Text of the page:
The level of violence, number of displaced, and the conditions for the displaced vary from state to state in the Northeast. The total number of people displaced in the Northeast at the end of 1998 was between 170,000 and 230,000. That figure included 80,000 ethnic Santhals (and a small number of ethnic Nepalese) in Assam; from 3,500 to 60,000 Bengalis in Assam; more than 20,000 ethnic Paite, Kuki, and Naga in Manipur; 39,000 ethnic Reangs displaced from Mizoram into Tripura; 25,000 Bengalis in Tripura; and 3,000 ethnic Chakmas in Arunachal Pradesh.

In Assam, the displaced Santhals, Bengalis, and ethnic Nepalis were largely displaced by Bodo (or Boro) insurgents seeking greater autonomy or independence. In the mid-1990s, Bodo attacks on Bengalis and ethnic Nepalis aimed at increasing the proportion of Bodos in the area displaced more than 60,000 people, mostly Bengalis. It is difficult to know how many of the Bengalis who became displaced remained displaced in 1998. Some or many of the Bengalis displaced during that time have settled elsewhere, but thousands remain in camps. The government no longer assists those still in camps, and there are no reliable estimates of their number. USCR visited one camp that was home to some 3,500 displaced Bengalis. Other such camps exist. In the absence of reputable information, USCR only counted the 3,500 it observed first-hand as displaced persons in India, although other estimates are as high as 60,000.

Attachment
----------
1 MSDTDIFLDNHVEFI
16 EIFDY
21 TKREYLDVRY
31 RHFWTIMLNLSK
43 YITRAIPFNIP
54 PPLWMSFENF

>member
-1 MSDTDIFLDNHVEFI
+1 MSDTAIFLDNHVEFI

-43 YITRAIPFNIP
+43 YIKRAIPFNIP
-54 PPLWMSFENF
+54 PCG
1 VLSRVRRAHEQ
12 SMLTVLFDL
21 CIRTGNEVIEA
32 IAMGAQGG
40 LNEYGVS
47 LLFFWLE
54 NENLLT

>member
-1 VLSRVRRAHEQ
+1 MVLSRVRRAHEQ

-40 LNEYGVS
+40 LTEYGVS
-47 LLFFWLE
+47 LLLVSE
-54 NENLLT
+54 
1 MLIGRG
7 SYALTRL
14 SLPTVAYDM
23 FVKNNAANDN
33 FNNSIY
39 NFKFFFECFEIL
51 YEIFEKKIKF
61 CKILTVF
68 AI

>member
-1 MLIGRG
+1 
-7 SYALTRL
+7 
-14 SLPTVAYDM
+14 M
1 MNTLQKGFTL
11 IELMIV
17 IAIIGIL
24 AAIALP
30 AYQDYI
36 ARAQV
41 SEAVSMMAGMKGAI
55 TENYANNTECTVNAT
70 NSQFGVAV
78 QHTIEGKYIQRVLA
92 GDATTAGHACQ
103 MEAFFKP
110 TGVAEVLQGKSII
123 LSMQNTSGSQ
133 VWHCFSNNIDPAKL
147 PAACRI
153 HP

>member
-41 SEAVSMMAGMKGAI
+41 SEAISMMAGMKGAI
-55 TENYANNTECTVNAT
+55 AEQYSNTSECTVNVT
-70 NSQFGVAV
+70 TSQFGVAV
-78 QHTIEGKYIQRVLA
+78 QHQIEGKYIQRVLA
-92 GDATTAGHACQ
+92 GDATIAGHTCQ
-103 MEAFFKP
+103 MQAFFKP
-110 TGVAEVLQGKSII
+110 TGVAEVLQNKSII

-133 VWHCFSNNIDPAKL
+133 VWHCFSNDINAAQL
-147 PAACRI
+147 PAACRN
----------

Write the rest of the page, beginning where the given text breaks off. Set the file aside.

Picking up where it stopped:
In May 1996, Bodos mounted large-scale attacks on ethnic Santhals that displaced more than 250,000 persons, mostly Santhals. Santhals also armed and fought back, causing the displacement of several thousand Bodos. During 1997, most of the displaced Santhals and all of the displaced Bodos returned to their homes. However, the Assam state government prevented some 40,000 Santhals from doing so, saying that the land they had lived on was "forest land" protected by law (Bodos living in the same forest areas were, however, able to return home).

In May 1998, further Bodo attacks displaced another 25,000 Santhals, many for the second time. The displaced population again grew to between 65,000 to 80,000, living in 33 camps. Bodo-Santhal clashes in September left 30 dead and resulted in the displacement of another 2,000 people.

The displaced were mostly living in public buildings, makeshift shelters, or under plastic sheeting. In most camps, there was little medical care and no formal education. Camp residents reported deaths and malnutrition in the Assamese camps resulting from inadequate health care and food aid, but USCR was unable to confirm these allegations.